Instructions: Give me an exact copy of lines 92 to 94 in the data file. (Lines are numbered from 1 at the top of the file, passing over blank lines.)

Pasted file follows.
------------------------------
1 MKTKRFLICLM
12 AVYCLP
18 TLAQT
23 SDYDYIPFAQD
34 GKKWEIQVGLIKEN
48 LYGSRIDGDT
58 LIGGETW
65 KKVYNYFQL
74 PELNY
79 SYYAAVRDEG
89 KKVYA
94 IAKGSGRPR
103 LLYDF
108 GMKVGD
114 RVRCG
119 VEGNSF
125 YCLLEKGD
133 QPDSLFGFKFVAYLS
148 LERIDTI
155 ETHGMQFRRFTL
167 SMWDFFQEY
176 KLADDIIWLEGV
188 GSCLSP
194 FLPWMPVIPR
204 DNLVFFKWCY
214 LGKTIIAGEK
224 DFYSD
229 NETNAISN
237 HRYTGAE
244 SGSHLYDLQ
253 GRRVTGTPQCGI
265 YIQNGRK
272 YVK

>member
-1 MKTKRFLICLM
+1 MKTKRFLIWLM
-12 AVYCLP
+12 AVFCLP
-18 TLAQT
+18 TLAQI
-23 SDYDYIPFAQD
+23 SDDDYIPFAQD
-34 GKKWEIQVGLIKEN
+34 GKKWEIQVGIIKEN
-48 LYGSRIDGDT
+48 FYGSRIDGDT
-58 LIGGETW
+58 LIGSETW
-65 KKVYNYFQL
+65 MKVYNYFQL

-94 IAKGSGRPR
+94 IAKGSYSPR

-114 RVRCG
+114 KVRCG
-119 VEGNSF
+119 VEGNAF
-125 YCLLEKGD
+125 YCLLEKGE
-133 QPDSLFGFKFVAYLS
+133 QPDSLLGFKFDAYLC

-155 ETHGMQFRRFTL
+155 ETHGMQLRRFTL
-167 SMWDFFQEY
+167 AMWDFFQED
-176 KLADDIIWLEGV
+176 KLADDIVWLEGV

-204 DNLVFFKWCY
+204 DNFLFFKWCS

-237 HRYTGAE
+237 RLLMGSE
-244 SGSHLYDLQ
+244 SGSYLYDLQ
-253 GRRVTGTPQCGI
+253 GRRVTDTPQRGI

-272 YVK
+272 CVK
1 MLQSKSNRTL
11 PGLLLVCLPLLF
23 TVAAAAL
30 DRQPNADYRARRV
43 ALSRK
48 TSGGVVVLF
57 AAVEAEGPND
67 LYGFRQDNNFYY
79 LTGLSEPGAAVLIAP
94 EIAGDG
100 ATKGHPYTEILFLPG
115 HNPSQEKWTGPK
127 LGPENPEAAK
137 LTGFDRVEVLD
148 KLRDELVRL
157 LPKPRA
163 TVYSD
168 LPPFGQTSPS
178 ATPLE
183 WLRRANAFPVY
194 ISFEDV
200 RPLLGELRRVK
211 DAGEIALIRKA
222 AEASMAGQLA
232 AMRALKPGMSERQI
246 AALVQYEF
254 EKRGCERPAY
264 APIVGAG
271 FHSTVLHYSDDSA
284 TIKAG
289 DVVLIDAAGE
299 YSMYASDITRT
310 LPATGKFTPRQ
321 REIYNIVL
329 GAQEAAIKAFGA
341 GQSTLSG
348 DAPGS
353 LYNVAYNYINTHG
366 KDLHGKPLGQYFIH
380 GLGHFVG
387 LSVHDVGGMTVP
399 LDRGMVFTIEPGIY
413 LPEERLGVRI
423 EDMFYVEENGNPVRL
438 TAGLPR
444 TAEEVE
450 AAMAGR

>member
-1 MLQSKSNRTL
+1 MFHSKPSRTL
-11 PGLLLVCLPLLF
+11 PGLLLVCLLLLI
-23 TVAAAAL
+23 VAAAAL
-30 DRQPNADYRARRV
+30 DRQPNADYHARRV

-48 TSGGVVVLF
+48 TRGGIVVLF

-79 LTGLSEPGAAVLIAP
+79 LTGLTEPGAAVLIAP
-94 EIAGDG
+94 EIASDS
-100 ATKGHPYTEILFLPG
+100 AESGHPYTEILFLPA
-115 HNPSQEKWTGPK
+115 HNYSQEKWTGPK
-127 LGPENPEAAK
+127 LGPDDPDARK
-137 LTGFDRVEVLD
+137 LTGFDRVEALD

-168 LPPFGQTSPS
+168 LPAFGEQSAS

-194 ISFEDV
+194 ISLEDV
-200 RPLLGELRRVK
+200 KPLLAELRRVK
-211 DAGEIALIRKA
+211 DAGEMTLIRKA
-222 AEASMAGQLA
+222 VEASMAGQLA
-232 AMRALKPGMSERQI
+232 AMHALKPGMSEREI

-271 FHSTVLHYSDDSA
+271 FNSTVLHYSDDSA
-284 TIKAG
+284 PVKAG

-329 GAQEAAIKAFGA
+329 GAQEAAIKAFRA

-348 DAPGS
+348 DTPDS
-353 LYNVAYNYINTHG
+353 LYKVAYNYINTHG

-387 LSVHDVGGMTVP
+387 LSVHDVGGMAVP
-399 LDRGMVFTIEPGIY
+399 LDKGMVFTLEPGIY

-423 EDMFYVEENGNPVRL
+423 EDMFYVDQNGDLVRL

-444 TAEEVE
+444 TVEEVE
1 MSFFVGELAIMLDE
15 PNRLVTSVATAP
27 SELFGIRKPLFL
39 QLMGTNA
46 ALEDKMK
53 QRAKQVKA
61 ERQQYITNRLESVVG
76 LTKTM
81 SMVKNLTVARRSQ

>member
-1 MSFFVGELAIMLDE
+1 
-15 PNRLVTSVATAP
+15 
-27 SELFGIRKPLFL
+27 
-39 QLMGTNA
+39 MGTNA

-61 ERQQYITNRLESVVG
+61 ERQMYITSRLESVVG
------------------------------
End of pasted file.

157 LPKPRA
163 TVYSD
168 LPPFGQTSPS